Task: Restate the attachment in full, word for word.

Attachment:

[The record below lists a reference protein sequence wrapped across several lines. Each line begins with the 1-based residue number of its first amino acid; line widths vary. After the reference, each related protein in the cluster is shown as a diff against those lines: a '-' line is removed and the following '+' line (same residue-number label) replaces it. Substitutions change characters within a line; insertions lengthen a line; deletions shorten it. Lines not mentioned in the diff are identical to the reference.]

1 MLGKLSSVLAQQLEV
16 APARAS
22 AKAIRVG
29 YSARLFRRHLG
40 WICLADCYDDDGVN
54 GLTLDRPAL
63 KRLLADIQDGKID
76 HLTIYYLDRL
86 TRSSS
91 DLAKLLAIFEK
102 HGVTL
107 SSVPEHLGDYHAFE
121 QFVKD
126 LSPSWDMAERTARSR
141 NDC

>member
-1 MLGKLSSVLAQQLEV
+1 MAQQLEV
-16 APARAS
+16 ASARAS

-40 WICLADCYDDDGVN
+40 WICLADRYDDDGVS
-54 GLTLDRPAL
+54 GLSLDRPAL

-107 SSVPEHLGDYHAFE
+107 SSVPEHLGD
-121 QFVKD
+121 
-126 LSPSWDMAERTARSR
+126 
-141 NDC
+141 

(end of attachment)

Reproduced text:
[The record below lists a reference protein sequence wrapped across several lines. Each line begins with the 1-based residue number of its first amino acid; line widths vary. After the reference, each related protein in the cluster is shown as a diff against those lines: a '-' line is removed and the following '+' line (same residue-number label) replaces it. Substitutions change characters within a line; insertions lengthen a line; deletions shorten it. Lines not mentioned in the diff are identical to the reference.]

1 MLGKLSSVLAQQLEV
16 APARAS
22 AKAIRVG
29 YSARLFRRHLG
40 WICLADCYDDDGVN
54 GLTLDRPAL
63 KRLLADIQDGKID
76 HLTIYYLDRL
86 TRSSS
91 DLAKLLAIFEK
102 HGVTL
107 SSVPEHLGDYHAFE
121 QFVKD
126 LSPSWDMAERTARSR
141 NDC

>member
-1 MLGKLSSVLAQQLEV
+1 MAQQLEV
-16 APARAS
+16 ASARAS

-40 WICLADCYDDDGVN
+40 WICLADRYDDDGVS
-54 GLTLDRPAL
+54 GLSLDRPAL

-107 SSVPEHLGDYHAFE
+107 SSVPEHLGD
-121 QFVKD
+121 
-126 LSPSWDMAERTARSR
+126 
-141 NDC
+141 